Robert Berenson, M.D., is a senior fellow at the Urban Institute and an expert on health care policy, particularly Medicare, with experience practicing medicine, serving in senior positions in two presidential administrations, and helping organize and manage a successful preferred provider organization. From 1998-2000, he was in charge of Medicare payment policy and managed care contracting at the Health Care Financing Administration (now the Centers for Medicare and Medicaid Services.) In the Carter administration, he served as an assistant director of the Domestic Policy Staff. He was also national program director of IMPACS-Improving Malpractice Prevention and Compensation Systems-a grant program funded by The Robert Wood Johnson Foundation, from 1994-1998. A board-certified internist who practiced for 12 years in a Washington, D.C., group practice, Berenson is a fellow of the American College of Physicians and a graduate of the Mount Sinai School of Medicine.

Matthew Borsch, C.F.A. - Vice President, Goldman Sachs

Matthew Borsch is a vice president and senior investment research analyst at Goldman Sachs, covering the managed care and health care provider sectors. Before joining Goldman Sachs in February 2001, Borsch was an executive in the managed care industry for six years with Physicians Health Services, a health insurance company, and Telesis Medical Management, a physician management company. Previously, he spent seven years as a management consultant with Accenture. Borsch is also an adjunct professor at Columbia University, where he has taught graduate-level courses on the managed care industry since 1997. Borsch is a chartered financial analyst. He received two master’s degrees from Columbia University in 1994, an M.B.A. and M.P.H., and a joint B.A./B.S. in economics and mathematical sciences from The Johns Hopkins University in 1986. Borsch was voted Next Generation Analyst by Institutional Investor magazines in the 2003, 2004 and 2005 All-America Equity Research polls.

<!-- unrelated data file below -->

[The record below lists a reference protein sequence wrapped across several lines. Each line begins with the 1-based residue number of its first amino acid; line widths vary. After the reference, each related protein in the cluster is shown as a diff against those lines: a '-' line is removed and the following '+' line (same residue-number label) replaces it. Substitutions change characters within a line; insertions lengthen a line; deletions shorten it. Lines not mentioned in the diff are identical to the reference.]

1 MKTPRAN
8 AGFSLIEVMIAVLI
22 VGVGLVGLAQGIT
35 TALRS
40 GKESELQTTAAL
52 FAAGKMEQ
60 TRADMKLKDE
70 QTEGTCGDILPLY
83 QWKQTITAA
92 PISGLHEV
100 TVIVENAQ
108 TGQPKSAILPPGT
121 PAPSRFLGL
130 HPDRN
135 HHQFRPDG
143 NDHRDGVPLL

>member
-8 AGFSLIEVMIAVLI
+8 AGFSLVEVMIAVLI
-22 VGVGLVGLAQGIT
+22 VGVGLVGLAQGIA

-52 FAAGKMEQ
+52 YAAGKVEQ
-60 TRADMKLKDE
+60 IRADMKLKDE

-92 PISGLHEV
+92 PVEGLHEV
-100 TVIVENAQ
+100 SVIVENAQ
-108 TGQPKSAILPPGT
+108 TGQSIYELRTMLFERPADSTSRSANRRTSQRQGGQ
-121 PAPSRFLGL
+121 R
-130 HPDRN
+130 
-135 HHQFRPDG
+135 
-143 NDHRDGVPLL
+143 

Adam Feinstein, C.F.A. - Managing Director, Lehman Brothers

Adam Feinstein is a managing director in equity research at Lehman Brothers, where he covers, as well as coordinates, the firm’s health care facilities research team. Feinstein was ranked first in the 2006 Institutional Investor All America Research Survey in the health care facilities category for the second consecutive year. In addition, he was ranked first in the health care facilities category in the 2006 Greenwich Associates Research Survey. Prior to his current role, he was an equity research analyst at Salomon Smith Barney where he also focused on the health care services industry. Feinstein is a chartered financial analyst and is a member of the New York Society of Security Analysts and the CFA Institute. He earned his bachelor’s degree in business management from the University of Maryland at College Park. He was recently named to the Robert H. Smith Business School Dean’s Advisory Council. His Feinstein’s Facility Weekly Insights & Observations report is estimated to be the most widely read piece of research on the health care facilities sector.

Paul B. Ginsburg, Ph.D. - President, Center for Studying Health System Change

Paul Ginsburg, a nationally known economist and health policy expert, is president of HSC, a nonpartisan policy research organization in Washington, D.C., funded principally by The Robert Wood Johnson Foundation. Previously, Ginsburg was the founding executive director of the Physician Payment Review Commission (PPRC), created by Congress to provide nonpartisan advice about Medicare and Medicaid payment issues. Under his leadership, the PPRC developed the Medicare physician payment reform proposal that was enacted by Congress in 1989. A highly respected researcher, Ginsburg previously has worked for the RAND Corp. and the Congressional Budget Office. He earned his doctorate in economics from Harvard University.